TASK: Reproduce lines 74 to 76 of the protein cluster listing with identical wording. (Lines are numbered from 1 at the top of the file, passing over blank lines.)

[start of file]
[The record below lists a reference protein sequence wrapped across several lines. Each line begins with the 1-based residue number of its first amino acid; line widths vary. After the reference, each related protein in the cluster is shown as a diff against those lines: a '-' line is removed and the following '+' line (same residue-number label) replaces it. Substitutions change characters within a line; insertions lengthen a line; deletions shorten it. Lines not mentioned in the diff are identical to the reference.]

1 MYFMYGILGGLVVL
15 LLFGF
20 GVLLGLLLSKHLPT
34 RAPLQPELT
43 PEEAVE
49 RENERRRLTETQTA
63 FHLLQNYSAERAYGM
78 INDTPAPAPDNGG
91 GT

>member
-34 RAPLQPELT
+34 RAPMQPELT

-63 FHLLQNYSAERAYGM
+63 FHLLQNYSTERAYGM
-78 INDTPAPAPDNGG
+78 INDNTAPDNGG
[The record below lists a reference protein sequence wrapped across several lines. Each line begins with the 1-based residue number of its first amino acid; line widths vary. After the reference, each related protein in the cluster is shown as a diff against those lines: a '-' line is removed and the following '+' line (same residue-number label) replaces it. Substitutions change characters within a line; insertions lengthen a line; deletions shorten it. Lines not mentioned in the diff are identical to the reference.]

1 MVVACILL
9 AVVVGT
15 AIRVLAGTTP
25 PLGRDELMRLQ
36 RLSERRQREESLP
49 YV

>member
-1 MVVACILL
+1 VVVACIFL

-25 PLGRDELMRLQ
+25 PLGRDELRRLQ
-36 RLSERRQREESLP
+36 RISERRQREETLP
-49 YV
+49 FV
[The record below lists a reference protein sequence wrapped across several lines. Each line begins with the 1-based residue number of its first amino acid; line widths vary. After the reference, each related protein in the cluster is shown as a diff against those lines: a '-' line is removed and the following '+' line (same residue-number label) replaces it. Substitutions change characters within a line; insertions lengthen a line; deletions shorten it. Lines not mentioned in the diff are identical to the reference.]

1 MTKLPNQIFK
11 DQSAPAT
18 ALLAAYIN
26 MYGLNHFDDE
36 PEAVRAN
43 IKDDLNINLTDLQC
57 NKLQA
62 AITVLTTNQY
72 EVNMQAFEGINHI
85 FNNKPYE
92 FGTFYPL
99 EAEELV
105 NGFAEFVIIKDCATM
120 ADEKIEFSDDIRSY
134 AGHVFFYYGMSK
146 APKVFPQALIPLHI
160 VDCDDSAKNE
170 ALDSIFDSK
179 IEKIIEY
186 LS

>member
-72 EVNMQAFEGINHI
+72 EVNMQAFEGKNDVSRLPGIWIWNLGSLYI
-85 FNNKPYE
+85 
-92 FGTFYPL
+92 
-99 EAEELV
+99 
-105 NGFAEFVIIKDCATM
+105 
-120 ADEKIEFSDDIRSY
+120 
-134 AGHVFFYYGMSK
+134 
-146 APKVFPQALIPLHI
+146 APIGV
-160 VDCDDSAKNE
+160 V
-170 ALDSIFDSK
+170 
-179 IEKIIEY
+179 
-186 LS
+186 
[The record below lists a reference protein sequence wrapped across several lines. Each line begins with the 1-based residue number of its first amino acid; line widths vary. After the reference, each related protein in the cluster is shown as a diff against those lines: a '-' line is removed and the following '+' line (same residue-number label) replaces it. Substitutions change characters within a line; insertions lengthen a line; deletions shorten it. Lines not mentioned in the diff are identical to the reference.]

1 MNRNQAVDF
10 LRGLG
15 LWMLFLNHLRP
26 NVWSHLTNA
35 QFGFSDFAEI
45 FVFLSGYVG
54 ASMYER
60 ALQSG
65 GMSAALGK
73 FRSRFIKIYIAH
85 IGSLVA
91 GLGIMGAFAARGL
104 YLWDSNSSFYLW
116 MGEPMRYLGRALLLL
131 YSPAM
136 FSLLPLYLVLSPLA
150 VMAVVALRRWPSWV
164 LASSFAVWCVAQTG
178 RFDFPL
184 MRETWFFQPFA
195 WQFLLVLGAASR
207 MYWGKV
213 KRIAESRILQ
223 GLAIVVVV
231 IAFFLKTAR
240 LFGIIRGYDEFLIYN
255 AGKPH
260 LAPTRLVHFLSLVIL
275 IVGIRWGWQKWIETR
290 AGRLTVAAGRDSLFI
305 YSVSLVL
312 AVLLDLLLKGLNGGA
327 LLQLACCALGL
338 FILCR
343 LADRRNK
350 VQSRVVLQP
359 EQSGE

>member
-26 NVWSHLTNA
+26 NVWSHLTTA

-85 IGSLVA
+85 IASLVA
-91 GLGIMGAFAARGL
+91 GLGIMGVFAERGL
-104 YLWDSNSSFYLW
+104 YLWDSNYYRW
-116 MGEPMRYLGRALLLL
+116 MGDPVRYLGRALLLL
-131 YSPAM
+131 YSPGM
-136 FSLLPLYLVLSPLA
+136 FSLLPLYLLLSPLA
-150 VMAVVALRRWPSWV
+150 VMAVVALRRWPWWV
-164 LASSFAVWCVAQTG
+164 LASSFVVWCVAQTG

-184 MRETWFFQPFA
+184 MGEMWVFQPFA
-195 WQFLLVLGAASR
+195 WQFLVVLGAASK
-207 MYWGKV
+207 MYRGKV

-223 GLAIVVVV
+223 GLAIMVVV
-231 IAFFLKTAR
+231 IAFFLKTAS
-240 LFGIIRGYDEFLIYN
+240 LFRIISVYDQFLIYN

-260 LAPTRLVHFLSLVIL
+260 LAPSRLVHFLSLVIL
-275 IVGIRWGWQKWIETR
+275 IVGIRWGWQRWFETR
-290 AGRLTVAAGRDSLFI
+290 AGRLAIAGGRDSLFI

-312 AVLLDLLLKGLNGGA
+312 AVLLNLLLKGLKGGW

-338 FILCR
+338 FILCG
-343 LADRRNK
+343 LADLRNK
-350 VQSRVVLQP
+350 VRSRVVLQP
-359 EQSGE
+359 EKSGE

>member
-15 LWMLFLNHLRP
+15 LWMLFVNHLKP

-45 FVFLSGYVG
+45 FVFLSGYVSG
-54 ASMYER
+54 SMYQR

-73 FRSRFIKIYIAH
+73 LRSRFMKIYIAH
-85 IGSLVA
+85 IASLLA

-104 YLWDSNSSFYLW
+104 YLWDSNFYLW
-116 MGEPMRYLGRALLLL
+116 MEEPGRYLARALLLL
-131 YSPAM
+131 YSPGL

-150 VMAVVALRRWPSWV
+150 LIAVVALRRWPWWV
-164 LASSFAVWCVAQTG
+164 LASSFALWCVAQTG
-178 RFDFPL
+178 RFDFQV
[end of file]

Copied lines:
-170 ALDSIFDSK
+170 
-179 IEKIIEY